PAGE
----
It’s time to get up and get the kids breakfast and lunches made for the day.  It’s early.  You haven’t had your coffee, and you’re probably a little grumpy because the new puppy kept you up all night, and you REALLY needed that sleep. You shuffle into the kitchen, flip the light switch, and what happens next?  A rave?  An early morning party you didn’t RSVP for?  Nope.  It’s those LED bulbs you replaced last week.  You know—the expensive ones. The ones Google says will help fix the issue of your traditional incandescent bulbs that keep flickering and then going out entirely after a few weeks.   This has become a frustrating and costly problem.  Why is it happening? Is your house haunted? Are all the wires dying?! Will this mean you have to tear out and completely gut your entire house to rewire?!  Don’t panic! All of these are very unlikely.

There are a few steps you should take to help problem solve the situation not only for your own sanity and financial wellness but for safety reasons.  Possible shortages or faulty wiring can cause a catastrophic house fire.

While we will go into the differences between bulbs at a later time, here is a brief overview of each option:

Incandescent bulbs (Old school/traditional bulbs) should last about a thousand hours.

CFL– (Those twirly guys filled with Mercury!)- These bulbs should last about 8,000 hours.

LED– (The bright plastic ones!) These lightbulb beasts should last about 25,000 hours.

Now that we know each of these bulbs should definitely last you longer than what they actually are, we know that the bulbs themselves typically aren’t the problem, unless they’re installed too loose or arent the proper size/wattage. After ruling that out, here are a few more reasons why your lights are still flickering or going out quickly.

Do you own a multi-level home?  Sometimes if the lower level is experiencing outages and/or flickering it could be from constant walking vibrations on the top floor knocking connectors loose.  Typically replacing bulbs with an LED will solve this problem.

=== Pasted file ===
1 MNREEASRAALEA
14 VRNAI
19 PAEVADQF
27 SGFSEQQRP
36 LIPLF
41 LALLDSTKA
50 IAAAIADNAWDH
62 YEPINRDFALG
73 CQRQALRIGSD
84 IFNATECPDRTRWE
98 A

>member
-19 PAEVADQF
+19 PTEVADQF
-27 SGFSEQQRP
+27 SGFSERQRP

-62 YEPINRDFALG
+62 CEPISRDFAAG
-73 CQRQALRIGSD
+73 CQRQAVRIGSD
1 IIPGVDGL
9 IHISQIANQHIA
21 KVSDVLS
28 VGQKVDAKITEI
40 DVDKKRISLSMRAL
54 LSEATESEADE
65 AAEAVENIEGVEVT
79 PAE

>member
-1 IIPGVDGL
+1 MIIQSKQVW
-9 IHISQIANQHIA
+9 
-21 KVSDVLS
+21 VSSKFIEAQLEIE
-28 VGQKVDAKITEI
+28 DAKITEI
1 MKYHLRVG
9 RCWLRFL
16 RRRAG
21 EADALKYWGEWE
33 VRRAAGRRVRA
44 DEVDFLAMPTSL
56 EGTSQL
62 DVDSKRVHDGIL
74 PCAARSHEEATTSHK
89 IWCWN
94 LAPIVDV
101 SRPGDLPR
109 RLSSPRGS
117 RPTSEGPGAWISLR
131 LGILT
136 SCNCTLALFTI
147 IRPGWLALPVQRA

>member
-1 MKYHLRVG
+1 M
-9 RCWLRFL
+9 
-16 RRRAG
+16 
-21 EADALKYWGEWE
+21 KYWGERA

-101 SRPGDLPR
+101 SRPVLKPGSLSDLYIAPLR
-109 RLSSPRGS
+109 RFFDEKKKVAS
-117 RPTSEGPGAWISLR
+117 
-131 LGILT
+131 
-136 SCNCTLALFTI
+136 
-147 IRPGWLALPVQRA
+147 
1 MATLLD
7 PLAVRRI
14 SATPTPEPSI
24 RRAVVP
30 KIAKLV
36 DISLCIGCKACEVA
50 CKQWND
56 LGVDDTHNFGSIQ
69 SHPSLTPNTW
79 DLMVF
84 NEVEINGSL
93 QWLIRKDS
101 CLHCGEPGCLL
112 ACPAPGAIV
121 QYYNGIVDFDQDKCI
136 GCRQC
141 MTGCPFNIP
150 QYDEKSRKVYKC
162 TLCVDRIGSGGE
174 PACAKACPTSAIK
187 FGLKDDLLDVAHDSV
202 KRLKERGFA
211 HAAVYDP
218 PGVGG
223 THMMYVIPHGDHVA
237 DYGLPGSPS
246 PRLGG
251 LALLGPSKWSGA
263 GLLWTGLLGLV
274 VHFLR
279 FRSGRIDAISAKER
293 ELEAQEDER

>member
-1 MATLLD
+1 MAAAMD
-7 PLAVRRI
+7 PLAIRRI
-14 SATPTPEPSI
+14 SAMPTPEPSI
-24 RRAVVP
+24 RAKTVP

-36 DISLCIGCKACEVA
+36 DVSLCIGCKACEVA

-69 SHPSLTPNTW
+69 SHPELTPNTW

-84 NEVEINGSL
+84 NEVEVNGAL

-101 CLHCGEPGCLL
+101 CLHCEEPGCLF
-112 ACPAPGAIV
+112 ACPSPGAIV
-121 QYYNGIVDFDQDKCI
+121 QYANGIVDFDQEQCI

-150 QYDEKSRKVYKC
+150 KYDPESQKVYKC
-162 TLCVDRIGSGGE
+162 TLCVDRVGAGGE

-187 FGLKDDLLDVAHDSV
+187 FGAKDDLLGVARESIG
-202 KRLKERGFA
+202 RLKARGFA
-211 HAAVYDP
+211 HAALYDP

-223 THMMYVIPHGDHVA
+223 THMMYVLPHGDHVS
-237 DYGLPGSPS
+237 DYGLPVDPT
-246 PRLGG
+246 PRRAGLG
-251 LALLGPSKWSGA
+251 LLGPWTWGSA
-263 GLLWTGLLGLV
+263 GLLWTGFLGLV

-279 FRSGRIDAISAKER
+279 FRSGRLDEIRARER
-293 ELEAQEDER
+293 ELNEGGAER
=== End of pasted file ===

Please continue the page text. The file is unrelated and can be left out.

Recessed light fixtures aka “canned lights”  are usually installed inside the ceiling, older recessed lighting fixtures can overheat if insulation is too close to the housing. Some fixtures are designed to automatically shut off if overheated, some fixtures cause the bulbs to flicker and burn out. The ideal solution is to install IC-rated fixtures so that they don’t overheat if in contact with insulation.  Most newer houses already have this.

Connections between the circuit and the fixture that are loose or improperly installed can cause light bulbs to burn out prematurely. Disconnect power to the unit and check to make sure wires are firmly attached to the screw terminals. If the socket contacts are damaged or corroded (which can cause the sporadic power to the bulb leading to burnout or flickering) the socket or the fixture itself should be replaced.

The power supply voltage is too high.  When an outlet is supplying too much voltage for the light, the bulb will burn brighter working harder than it’s meant to, causing it to burn out before its typical time frame.  Making sure that your light is connected to the correct outlet and not one meant for larger appliances is the key step in repairing this issue.

Bailey and Sledge Electrical can come out and help you assess the problem. Hiring a licensed professional like Bailey and Sledge Electrical helps to ensure that your house is meeting safety standards and is properly wired.  A lot of us are often hesitant to spend the extra money hiring someone. The costs of electricity, bulbs, and homeowners insurance aren’t going to go down.  So a few dollars spent to make your home as efficient and as safe as possible is well worth the small investment!

Let’s take these annoying light issues as a friendly reminder from our homes. Sometimes maintenance is required, and your house needs a check-up!